Welcome to New Matilda 72. This is our first ‘live’ issue for 2006? We hope you enjoyed the two ‘best of’ issues published over recent weeks.
Human Rights Act Campaign
Proceeds from the SEDITION! 2006 performance will go towards promoting New Matilda’s Human Rights Act for Australia campaign. Australia is still the only Western democracy without a Human Rights Act or its equivalent. The Howard Government’s recent ramming through of its hastily drafted, draconian Anti-Terrorism laws underscores the importance of our campaign to have a draft Human Rights Act tabled in Federal Parliament by the end of this year.
After launches in Sydney, Canberra and Adelaide, the next State launch of New Matilda’s Human Rights Act will be in Tasmania on the morning of Saturday, 11 February at Hobart’s Salamanca markets. Immediate past president of the United Nations Association of Australia, former Senator Margaret Reynolds will launch the Tasmanian campaign, with other speakers to be announced.
Perth and Brisbane launches are planned for the near future, with Melbourne slated for later in the year.
This Week’s Issue
We open with two views on the death of Kerry Packer on Boxing Day last year. Our media commentator, Emma Dawson, asks what the demise of the Big Guy means for his successor and for us, the consumers of the infotainment produced by his media empire. And regular columnist Andrew West considers the downside of being a billionaire.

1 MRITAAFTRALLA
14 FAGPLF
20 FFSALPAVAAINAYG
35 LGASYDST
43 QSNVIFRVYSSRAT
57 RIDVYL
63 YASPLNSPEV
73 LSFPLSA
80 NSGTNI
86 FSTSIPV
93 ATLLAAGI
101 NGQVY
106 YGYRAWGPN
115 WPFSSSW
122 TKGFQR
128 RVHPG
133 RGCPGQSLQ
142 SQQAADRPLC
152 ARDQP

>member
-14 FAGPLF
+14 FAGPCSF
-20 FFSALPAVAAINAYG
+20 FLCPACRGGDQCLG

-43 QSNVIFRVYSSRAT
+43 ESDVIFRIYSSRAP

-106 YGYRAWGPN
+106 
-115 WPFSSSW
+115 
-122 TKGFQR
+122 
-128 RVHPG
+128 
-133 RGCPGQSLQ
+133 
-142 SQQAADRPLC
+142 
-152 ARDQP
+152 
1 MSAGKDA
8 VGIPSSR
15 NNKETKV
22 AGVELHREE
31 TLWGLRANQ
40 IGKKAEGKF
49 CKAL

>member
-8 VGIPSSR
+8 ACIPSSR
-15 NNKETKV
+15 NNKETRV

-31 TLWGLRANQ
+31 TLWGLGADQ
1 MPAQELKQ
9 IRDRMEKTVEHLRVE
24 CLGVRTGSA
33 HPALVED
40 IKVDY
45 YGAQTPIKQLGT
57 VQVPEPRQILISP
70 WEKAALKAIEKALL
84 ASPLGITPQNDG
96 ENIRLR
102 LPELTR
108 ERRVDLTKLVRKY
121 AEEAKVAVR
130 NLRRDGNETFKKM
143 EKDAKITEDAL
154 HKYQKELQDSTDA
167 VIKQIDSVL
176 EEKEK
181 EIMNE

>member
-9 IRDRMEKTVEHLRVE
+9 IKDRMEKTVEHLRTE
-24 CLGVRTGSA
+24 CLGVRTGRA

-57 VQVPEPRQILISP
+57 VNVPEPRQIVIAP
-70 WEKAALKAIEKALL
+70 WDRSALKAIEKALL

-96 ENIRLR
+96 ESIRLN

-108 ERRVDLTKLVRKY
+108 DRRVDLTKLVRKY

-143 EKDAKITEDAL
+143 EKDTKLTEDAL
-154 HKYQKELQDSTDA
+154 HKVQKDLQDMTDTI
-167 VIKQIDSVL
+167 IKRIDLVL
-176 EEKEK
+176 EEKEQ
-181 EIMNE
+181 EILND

Irfan Yusuf compares the radically different views about Australia that surfaced after the Cronulla riots and the Socceroos’ defeat of Uruguay; while Michael Connors reveals a few of John Howard’s more fugitive and private musings.
John Hooker focuses on the clichés that cluster around our military history; and Leslie Cannold looks at recent court decisions that impact on masculinity in Australia (before and after death).
Jane Salmon-Donovan opens up the debate about the psychological effects of abortion; Sharona Coutts discovers that the rebuilding of New Orleans is leaving many residents behind; and Lyn Hughes finds parallels between real and metaphorical walls in both South Africa and Australia.
Graham Willett visits the creative class in Estonia; Rob Simpson worries about the contradictions in East Timorese society; while Joanna Mendelssohn remembers the day when she was asked to eject a Nobel laureate from a gallery; and we offer a second, edited extract from Luke Slattery’s book Dating Aphrodite, that this week examines the many sides of ‘nostalgia’.
Next week’s issue will be edited by New Matilda’s Associate Editor, Marni Cordell.
We hope you enjoy issue 72 and wish all our subscribers, supporters and readers a happy and productive 2006.
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